SOUTHPORT, England — It was 10 minutes until amateur Alfie Plant was about to tee off on Saturday morning at Royal Birkdale, and Patty O’Connor still couldn’t believe where he was and what he was doing. Was the 50-something really standing 35 yards down the left side of the first fairway, proudly wearing his #TeamAlfie shirt and experiencing one of the most surreal moments of his life?
“I’ve played with Alfie for quite a few years now,” O’Connor explained. “I caddied for him at the Amateur Championship as well. It’s just a proud, proud thing to see him here, in the Open Championship.”
Like Plant, O’Connor is a member at Sundridge Park Golf Club, located 450 miles southeast of Birkdale in the London suburb of Bromley. With his wife and daughter, O’Connor was one of roughly 150 folks from the club who early in the week make the 4½-hour trip to see the 25-year-old Plant play in his first Open Championship. Another 50 or so were expected to come in for the weekend.
It’s not hard to miss Plant’s followers at Birkdale. Seemingly everywhere you turn you run into somebody with a T-shirt or hat #TeamAlfie. The idea for the clothing was Alfie’s father, Darren Plant.
“He’s just an ordinary chap, a right good fellow,” O’Connor said. “He plays golf in the sweep, like all of us. Puts his name in and puts in his money.”
There’s an adventurous streak in Plant, too. In his media bio, it’s noted that he has bungee jumped off the highest bridge in South Africa, walked with lions, ski dived on his 16th birthday and ran the London Marathon in 2012.
Oh, and he’s gotten pretty good at golf in recent years. In 2016, he won the Lytham Trophy by seven shots, then claimed the European Amateur title in a playoff that earned him his spot into The Open.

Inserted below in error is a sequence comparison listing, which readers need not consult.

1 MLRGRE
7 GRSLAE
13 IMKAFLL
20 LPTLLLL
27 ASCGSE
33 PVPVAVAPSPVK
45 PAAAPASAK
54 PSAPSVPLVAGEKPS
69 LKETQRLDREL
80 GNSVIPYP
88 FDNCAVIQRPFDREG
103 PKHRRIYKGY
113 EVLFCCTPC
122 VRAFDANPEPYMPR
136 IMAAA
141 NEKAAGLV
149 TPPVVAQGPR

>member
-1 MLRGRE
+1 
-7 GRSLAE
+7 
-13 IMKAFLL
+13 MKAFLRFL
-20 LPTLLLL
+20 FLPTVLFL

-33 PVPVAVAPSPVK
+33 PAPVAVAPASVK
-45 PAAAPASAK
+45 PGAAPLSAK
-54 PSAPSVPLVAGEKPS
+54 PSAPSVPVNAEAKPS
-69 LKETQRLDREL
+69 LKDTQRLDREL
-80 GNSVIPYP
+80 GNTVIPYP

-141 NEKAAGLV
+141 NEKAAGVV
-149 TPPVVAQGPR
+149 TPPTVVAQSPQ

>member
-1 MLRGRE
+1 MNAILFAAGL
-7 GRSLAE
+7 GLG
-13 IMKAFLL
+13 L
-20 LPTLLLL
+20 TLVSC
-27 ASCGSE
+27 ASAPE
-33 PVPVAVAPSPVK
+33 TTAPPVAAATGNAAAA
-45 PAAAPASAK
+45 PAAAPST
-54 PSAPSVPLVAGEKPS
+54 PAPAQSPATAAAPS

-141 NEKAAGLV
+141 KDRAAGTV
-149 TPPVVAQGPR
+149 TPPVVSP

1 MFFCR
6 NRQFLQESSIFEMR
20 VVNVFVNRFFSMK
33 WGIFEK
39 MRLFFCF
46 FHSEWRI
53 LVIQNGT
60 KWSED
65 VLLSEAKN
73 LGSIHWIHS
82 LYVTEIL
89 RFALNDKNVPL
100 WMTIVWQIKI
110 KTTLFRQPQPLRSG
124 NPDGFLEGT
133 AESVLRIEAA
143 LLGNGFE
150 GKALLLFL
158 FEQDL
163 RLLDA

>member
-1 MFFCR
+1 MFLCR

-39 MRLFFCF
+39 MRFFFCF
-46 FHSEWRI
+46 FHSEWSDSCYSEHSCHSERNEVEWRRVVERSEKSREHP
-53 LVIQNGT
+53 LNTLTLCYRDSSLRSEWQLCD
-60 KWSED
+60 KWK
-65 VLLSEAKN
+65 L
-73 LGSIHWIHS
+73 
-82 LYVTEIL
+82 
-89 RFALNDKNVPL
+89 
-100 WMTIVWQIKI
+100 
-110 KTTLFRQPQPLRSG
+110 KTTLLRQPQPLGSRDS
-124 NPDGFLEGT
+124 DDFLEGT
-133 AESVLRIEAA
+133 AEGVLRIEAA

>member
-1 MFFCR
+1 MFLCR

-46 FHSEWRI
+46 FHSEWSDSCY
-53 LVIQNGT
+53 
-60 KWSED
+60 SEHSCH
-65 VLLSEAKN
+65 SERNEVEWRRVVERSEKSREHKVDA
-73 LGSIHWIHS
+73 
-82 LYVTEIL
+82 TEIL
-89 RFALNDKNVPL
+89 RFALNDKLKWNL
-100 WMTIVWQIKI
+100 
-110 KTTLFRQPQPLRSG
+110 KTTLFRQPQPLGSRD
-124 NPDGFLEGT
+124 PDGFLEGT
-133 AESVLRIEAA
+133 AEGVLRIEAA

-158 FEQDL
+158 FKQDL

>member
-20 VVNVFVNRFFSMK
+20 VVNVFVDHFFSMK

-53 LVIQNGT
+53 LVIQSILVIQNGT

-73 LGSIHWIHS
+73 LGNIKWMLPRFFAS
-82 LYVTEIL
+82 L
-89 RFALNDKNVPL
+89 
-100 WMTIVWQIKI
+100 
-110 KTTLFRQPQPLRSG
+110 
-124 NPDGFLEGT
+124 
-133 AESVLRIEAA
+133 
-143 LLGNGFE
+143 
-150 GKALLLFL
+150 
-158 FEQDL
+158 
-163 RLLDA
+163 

Amateur golfers of late have had a pretty impressive track record at Birkdale Opens; Justin Rose finished T-4 in 1998 and Chris Wood came in T-5 in 2008. A top-10 showing will take some weekend work for Plant, but he knows he has low amateur honors sewed up since he was the only one of the five in the field to made the halfway cut.
Just getting to the weekend was a challenge as Plant struggled early Friday afternoon, making the turn in 39 and sitting at six over par as rainy, windy weather pelted Birkdale. Somehow, Plant came home in two under, making an eagle 3 on the par-5 15th to finish at four-over 144, inside the cut by two strokes.
Asked how he would celebrate the achievement, Plant said just a casual dinner and an early night’s sleep. “Hopefully, we can have a few more beers on Sunday to celebrate,” said Plant, after he picks up his silver medal.
Plant’s performance here will more than likely ensure a spot on the Great Britain & Ireland Walker Cup team that will head to the United States to try and retain the cup in September.
O’Conner knows it’s unlikely he’s going to make it to Los Angeles Country Club to see Plant play there, so he’ll just soak up the next two days and root on his buddy.
“It’s an amazing dream come true for him and his family, to play in the Open,” O’Conner said. “And it’s a dream come true for us to watch him, having seen him grow up. It’s just really exciting.”
TeamAlfie couldn’t agree more.